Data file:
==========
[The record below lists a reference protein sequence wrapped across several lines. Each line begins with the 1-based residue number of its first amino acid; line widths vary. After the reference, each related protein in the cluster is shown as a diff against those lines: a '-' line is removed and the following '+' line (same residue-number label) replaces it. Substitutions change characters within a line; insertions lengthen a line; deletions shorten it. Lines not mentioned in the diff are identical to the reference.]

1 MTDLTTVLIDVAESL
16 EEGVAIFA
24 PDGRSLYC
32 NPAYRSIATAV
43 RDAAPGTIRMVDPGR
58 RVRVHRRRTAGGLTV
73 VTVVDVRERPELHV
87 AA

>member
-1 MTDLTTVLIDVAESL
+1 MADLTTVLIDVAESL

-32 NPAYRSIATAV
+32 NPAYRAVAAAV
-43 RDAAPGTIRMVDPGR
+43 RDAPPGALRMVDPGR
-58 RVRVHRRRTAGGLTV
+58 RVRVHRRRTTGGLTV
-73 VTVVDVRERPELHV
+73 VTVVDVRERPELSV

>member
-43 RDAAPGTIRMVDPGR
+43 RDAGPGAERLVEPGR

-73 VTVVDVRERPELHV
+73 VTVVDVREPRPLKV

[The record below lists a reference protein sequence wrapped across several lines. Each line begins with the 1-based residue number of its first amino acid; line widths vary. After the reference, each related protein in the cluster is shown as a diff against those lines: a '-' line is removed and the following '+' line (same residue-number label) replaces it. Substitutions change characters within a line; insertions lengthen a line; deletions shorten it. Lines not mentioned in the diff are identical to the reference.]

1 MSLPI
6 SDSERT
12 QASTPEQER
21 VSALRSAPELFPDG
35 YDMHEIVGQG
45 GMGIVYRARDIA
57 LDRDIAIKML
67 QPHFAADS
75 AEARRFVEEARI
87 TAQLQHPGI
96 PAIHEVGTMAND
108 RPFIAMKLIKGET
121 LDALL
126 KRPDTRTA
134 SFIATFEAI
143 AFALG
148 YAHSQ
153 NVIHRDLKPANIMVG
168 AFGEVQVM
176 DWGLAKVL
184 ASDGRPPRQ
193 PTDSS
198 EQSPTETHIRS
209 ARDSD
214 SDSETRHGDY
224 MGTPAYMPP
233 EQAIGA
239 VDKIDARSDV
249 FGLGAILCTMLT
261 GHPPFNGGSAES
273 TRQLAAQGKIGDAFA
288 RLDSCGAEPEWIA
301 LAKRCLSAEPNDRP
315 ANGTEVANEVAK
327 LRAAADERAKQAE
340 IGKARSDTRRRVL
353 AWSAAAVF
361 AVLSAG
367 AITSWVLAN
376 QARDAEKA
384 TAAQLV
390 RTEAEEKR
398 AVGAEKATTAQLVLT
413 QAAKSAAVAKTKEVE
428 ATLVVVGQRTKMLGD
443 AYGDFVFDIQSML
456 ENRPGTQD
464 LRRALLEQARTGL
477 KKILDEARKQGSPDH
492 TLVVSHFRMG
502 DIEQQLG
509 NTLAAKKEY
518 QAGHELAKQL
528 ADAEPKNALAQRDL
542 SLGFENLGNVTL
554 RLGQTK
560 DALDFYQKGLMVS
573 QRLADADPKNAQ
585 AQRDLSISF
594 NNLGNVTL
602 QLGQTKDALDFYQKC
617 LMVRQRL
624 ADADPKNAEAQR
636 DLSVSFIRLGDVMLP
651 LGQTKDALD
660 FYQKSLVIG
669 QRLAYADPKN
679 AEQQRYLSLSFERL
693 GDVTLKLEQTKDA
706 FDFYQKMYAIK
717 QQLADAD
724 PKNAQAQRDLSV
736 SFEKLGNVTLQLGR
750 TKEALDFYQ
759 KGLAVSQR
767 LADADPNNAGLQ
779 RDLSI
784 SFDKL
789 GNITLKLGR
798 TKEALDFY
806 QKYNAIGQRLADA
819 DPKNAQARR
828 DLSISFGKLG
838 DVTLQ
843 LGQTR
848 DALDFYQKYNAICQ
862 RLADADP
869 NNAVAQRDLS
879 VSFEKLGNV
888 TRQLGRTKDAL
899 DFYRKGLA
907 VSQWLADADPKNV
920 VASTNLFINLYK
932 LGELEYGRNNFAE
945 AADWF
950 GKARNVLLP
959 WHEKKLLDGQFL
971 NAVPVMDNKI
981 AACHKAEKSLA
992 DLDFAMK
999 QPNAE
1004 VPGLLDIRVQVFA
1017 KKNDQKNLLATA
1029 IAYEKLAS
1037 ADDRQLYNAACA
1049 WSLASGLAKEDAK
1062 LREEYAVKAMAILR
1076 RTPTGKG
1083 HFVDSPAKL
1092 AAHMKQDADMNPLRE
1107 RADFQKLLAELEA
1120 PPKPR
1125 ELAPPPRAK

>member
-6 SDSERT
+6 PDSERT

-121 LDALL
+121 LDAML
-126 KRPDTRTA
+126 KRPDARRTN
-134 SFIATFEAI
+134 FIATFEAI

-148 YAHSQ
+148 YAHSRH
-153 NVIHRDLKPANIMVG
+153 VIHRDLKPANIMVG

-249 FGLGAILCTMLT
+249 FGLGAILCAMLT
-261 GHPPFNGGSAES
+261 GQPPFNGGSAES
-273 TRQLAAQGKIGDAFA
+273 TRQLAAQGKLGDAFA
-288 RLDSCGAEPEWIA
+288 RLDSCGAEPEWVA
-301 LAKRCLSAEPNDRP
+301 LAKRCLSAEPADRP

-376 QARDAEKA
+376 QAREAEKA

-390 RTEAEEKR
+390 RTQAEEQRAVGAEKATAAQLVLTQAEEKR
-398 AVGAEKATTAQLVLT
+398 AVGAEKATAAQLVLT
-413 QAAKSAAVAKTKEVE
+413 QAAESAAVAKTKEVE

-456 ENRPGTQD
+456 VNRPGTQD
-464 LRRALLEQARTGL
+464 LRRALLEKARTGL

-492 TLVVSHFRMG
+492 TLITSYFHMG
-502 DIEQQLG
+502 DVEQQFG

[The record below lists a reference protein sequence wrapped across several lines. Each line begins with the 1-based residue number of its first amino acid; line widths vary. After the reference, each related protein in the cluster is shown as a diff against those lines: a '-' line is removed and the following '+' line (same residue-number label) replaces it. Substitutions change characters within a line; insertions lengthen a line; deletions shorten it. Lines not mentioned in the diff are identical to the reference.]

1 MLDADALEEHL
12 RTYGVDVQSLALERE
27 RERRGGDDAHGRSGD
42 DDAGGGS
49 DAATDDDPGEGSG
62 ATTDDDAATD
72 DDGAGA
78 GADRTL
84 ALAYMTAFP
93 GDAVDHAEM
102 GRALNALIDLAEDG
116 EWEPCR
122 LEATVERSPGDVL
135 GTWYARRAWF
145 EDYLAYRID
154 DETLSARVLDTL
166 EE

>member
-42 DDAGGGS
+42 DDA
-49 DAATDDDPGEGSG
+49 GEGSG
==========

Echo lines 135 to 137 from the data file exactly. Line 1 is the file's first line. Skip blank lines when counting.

1083 HFVDSPAKL
1092 AAHMKQDADMNPLRE
1107 RADFQKLLAELEA